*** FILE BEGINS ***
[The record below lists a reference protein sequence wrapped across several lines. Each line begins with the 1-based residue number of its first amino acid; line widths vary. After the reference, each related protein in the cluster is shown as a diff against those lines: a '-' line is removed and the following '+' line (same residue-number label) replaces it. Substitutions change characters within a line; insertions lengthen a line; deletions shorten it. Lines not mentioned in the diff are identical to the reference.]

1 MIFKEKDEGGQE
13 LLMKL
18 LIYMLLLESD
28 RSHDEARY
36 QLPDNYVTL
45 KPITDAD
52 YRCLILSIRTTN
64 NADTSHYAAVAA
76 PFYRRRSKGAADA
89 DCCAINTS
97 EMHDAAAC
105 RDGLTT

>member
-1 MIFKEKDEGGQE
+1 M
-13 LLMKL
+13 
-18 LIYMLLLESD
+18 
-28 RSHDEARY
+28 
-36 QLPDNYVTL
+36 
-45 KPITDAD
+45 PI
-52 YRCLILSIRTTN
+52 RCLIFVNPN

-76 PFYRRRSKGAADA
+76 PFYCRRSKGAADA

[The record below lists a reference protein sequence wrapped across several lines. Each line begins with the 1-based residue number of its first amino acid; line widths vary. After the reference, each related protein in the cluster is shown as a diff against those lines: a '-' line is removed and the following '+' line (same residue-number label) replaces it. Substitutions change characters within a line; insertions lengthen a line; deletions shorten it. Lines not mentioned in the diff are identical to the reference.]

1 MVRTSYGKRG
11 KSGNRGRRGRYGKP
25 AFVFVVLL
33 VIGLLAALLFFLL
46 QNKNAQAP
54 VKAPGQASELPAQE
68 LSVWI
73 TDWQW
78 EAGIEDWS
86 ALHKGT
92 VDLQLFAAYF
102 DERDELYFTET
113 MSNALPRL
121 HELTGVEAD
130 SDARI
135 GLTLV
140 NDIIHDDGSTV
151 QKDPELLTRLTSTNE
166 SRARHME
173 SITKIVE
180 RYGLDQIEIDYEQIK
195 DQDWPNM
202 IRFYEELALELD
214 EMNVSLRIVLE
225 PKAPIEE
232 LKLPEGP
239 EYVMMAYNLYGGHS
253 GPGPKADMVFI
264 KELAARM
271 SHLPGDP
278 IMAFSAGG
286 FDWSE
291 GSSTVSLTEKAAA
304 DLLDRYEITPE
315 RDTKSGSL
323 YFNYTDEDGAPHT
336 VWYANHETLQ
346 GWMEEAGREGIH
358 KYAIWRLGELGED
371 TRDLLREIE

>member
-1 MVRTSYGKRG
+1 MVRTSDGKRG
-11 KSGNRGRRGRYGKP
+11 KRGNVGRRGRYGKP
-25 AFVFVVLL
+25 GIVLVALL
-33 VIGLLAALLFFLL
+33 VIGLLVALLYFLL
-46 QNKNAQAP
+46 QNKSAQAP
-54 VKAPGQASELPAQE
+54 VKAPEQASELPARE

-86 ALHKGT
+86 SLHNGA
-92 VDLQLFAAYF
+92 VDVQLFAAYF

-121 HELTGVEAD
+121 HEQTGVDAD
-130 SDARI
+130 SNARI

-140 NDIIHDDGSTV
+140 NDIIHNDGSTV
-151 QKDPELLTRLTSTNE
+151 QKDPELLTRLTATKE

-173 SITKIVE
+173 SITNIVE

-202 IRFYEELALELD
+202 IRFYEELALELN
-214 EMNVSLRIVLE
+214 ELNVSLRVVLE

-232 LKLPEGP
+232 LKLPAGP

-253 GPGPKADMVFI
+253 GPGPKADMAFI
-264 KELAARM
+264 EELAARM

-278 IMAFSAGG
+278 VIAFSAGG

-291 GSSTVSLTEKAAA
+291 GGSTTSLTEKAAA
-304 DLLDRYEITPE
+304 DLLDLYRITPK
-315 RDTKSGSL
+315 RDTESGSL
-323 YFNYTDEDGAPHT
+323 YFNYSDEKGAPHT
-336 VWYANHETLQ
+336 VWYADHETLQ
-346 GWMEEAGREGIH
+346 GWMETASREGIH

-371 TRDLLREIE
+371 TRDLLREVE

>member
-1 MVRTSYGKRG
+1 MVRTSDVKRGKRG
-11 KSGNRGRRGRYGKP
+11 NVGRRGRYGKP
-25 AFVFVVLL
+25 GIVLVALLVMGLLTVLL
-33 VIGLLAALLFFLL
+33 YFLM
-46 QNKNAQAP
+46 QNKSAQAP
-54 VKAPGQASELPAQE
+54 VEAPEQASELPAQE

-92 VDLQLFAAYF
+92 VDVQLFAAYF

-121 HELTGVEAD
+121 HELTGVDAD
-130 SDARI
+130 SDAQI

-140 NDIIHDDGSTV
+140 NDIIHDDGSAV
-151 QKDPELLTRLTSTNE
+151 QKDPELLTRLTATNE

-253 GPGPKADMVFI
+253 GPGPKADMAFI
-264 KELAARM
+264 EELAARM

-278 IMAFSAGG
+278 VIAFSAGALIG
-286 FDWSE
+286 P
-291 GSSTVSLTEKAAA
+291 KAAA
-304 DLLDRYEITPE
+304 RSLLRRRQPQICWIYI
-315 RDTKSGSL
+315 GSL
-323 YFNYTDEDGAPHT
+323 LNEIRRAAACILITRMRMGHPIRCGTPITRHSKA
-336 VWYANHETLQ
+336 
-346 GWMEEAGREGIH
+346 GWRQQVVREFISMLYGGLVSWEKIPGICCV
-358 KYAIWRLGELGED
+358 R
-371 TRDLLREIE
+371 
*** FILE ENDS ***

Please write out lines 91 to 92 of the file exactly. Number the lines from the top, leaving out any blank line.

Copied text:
-130 SDARI
+130 SNARI